Saturday, April 19, 2008

Public responsibility

When Parliament seats on Monday, Singaporeans will get answers to many of the questions about the Mas Selamat escape; so says a report in Today.

Members of parliament have filed several questions. But looking at the questions, we can clearly see that the opposition MPs are only interested in pointing fingers and apportioning blame. Mr Chiam See Tong (Potong Pasir) for example, wants to know how the escape occurred. Low Thia Kiang (Hougang) asks for an update on the manhunt, the estimated expenditure on it and whether investor confidence and Singapore’s reputation have been affected. And non-constituency MP, Sylvia Lim’s question is downright mischievous. She wants the PM to explain the Government’s approach to taking responsibility for such major lapses.

The PAP MP, Mr Teo Ho Pin (Bukit Panjang), chair of the Government Parliamentary Committee for Home Affairs and Law, on the other hand is much more responsible. He is not interested in pointing fingers. He is more concerned with bigger issues like how to ease traffic congestion at the land checkpoints. Above all, he wants the PM to address the vital issue of public responsibility. Dr Teo said: “Hopefully he will touch on the idea that public responsibility is important. The Government could not be responsibility for everything.”

How magnanimous. How noble. I am almost moved to tears.

The answer to Ms Lim’s irresponsible question is obvious isn’t it? In fact, simply looking at the noble PAP MP’s questions will give you the answer.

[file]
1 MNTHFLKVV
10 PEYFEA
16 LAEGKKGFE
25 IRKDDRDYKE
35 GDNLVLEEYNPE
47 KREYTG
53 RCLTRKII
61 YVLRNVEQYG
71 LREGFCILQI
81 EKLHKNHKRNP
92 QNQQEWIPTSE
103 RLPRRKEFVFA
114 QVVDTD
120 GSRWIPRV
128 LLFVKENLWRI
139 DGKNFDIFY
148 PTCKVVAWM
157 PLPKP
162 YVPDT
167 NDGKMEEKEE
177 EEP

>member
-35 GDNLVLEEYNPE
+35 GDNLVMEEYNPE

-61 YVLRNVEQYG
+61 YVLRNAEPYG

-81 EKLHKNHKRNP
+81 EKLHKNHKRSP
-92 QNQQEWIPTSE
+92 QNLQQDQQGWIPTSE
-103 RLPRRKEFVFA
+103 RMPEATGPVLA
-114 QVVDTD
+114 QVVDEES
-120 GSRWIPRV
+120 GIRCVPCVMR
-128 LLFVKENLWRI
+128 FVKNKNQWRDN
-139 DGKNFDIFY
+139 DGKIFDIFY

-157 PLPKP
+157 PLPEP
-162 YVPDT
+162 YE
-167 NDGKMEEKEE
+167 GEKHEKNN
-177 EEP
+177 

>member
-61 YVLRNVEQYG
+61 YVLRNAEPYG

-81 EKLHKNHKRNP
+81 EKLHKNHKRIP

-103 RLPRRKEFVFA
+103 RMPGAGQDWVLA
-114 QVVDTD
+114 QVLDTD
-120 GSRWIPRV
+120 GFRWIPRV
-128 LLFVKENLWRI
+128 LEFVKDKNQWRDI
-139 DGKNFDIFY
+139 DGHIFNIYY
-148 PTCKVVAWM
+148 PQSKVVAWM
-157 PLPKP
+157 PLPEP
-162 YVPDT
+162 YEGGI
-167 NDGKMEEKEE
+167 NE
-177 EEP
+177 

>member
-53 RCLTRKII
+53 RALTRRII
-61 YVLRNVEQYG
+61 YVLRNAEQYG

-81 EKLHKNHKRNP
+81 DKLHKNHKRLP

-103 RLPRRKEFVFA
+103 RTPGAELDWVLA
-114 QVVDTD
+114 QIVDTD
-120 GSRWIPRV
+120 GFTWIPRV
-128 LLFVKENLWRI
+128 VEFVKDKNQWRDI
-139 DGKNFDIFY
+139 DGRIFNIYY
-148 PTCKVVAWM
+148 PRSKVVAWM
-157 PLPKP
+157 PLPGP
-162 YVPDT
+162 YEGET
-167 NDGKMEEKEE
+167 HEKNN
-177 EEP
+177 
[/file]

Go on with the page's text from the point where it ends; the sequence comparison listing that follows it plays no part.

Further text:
First of all, let me tell you who is NOT responsible. The government is not responsible; at least not the ministers and top civil servants. Just look at all the past disasters that happened in Singapore. Was the minister or the perm sec of the National Development ministry responsible for the Nicoll Highway collapse of April 2004? Was the minister for defence or the army chief responsible for the ‘accidental drowning’ of 2SG Hu Enhuai 2003?

Who then is responsible? Answer: the Singaporean public. Their bo-chap attitude of leaving everything to the government is responsible not only for the escape of Mas Selamat, but also for his ability to evade capture for two whole months. How is it possible for one man to escape the huge dragnet put up by our army and police on such a tiny island? Obviously he must have help from many friends. If the public had been more vigilant, these friends would have been identified and apprehended long ago.

My answer to Singaporeans is this. Ask not what your government can do for you; but ask what have you been doing for the government.